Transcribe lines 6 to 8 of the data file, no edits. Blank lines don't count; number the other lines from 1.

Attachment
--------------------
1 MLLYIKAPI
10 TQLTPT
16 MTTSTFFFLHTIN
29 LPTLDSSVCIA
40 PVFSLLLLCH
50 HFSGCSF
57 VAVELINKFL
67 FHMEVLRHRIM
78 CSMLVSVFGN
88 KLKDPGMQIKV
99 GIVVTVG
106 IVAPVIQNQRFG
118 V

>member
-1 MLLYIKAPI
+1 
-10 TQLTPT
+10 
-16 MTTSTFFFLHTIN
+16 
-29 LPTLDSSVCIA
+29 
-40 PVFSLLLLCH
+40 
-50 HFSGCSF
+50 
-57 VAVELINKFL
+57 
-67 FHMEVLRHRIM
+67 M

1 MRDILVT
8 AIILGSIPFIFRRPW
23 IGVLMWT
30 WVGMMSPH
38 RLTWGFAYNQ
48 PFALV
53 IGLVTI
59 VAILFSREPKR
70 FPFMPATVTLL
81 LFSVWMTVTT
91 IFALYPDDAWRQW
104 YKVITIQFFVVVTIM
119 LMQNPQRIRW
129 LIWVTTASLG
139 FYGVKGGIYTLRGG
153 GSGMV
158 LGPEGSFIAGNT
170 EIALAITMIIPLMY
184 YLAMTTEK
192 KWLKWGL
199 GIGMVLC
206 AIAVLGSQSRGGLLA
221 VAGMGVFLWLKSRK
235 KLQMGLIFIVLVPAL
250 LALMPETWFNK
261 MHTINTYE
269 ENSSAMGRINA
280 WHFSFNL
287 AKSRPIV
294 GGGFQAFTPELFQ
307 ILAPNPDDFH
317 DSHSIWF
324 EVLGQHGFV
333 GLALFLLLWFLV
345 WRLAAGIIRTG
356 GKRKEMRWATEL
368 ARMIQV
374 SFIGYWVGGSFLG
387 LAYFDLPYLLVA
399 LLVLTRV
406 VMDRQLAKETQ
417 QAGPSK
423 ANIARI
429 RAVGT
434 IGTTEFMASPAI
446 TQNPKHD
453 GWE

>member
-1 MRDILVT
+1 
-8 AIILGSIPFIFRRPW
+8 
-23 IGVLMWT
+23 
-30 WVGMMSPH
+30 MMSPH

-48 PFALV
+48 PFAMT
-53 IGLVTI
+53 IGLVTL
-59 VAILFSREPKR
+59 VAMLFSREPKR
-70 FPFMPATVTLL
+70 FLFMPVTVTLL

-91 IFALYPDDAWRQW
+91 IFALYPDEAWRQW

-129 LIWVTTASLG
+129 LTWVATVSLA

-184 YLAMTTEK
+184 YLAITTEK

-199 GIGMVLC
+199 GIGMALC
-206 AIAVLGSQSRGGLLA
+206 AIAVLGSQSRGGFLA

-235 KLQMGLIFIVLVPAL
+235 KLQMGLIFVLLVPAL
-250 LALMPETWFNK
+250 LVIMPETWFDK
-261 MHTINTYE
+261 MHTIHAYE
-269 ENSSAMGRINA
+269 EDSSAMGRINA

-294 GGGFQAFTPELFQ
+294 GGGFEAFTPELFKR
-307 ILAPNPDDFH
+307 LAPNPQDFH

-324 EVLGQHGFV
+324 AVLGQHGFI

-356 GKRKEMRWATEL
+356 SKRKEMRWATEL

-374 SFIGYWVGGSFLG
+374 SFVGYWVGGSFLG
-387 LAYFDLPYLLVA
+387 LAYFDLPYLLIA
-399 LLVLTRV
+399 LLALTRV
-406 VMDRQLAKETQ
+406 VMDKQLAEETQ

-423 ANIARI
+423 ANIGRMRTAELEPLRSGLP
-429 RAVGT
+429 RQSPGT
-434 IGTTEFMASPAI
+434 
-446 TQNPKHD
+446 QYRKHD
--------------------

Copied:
50 HFSGCSF
57 VAVELINKFL
67 FHMEVLRHRIM